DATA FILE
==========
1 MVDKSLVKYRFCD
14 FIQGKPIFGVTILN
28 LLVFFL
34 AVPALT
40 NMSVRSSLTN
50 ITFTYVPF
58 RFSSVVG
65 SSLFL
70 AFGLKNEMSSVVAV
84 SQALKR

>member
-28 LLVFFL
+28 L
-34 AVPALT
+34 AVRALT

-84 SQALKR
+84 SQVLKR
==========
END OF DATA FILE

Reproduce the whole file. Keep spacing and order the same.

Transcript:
1 MVDKSLVKYRFCD
14 FIQGKPIFGVTILN
28 LLVFFL
34 AVPALT
40 NMSVRSSLTN
50 ITFTYVPF
58 RFSSVVG
65 SSLFL
70 AFGLKNEMSSVVAV
84 SQALKR

>member
-28 LLVFFL
+28 L
-34 AVPALT
+34 AVRALT

-84 SQALKR
+84 SQVLKR